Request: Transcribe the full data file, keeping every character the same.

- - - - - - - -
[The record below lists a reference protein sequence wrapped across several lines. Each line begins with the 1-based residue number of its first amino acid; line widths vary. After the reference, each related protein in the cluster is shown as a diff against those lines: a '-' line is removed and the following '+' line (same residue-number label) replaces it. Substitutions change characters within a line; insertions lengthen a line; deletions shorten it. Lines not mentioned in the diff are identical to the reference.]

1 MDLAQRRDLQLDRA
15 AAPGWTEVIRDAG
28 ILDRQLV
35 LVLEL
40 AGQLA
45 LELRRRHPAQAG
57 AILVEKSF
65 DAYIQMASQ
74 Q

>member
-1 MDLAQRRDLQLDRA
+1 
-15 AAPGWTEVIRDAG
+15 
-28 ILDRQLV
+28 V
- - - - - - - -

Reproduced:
[The record below lists a reference protein sequence wrapped across several lines. Each line begins with the 1-based residue number of its first amino acid; line widths vary. After the reference, each related protein in the cluster is shown as a diff against those lines: a '-' line is removed and the following '+' line (same residue-number label) replaces it. Substitutions change characters within a line; insertions lengthen a line; deletions shorten it. Lines not mentioned in the diff are identical to the reference.]

1 MDLAQRRDLQLDRA
15 AAPGWTEVIRDAG
28 ILDRQLV
35 LVLEL
40 AGQLA
45 LELRRRHPAQAG
57 AILVEKSF
65 DAYIQMASQ
74 Q

>member
-1 MDLAQRRDLQLDRA
+1 
-15 AAPGWTEVIRDAG
+15 
-28 ILDRQLV
+28 V